But this "driver's seat" talk that is being tossed around? That's a little much.

Two wins over ranked opponents do not automatically erase several seasons of inconsistency within Clemson football in recent history. A 1-0 conference record with a win over Atlantic Division favorite Florida State does not pencil you in to the ACC Championship Game, but it does eliminate one of the most difficult obstacles on the schedule.

The Tigers faced Florida State at THE most opportune time. EJ Manuel out with a shoulder strain. Greg Reid and Bert Reed both out with injuries. The entire team coming down after losing the biggest game of the regular season 23-13 on the biggest stage. But those intangibles are not the sole reason the Tigers put up 455 yards of total offense on Florida State, in fact they are likely a small fraction. The Clemson defense, which has received very little attention so far this season, dropped back against a suddenly one-dimensional Florida State offense while the front four applied pressure to redshirt freshman quarterback Clint Trickett. They were able to come up with just enough stops to secure the 35-30 win and set up the Tigers with an incredible opportunity to jump ahead in the ACC Atlantic Division race.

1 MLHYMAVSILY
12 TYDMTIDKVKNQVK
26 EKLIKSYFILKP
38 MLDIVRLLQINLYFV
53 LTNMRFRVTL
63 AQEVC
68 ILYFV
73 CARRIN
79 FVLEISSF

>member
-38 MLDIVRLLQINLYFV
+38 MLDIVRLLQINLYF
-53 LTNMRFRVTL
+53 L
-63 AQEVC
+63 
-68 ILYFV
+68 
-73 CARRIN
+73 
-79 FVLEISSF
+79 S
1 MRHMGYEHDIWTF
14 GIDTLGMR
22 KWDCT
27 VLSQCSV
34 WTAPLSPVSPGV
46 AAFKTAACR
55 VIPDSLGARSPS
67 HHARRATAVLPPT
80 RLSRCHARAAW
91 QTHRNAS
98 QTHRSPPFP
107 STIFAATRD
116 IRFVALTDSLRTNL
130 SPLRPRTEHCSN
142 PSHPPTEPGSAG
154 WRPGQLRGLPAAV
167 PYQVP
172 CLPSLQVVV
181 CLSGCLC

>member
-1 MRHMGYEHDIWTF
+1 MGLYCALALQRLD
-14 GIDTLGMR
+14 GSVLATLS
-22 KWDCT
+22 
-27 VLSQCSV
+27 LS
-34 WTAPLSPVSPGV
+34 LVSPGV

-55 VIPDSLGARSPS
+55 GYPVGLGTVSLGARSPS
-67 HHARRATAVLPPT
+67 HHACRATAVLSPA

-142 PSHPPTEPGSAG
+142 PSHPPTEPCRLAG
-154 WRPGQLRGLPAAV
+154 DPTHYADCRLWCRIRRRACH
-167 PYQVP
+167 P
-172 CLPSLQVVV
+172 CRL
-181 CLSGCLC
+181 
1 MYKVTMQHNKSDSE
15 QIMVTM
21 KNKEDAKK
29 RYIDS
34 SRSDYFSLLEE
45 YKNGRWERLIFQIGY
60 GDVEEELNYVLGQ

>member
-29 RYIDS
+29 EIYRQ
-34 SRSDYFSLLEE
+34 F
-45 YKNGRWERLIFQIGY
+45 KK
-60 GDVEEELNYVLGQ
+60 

Are the Tigers in the "driver's seat?" No. But if they can do it again at Virginia Tech, we might have a different conversation on our hands.

4. Jury is still out on Miami and Maryland. Maybe it is because they played a memorable season opener against each other on Labor Day, but Miami and Maryland both have started the season in different yet equally confusing fashions. Miami bounced back from the loss to the Terps with a defensive showcase against Ohio State with four of their suspended players back in the lineup. Maryland has come back from making headlines with the Miami win and shockingly memorable jerseys with two straight losses to West Virginia and Temple. As we saw on Saturday night, West Virginia is a formidable opponent and far from an embarrassing loss. Temple, on the other hand, should be a cause for concern for Terps' fans.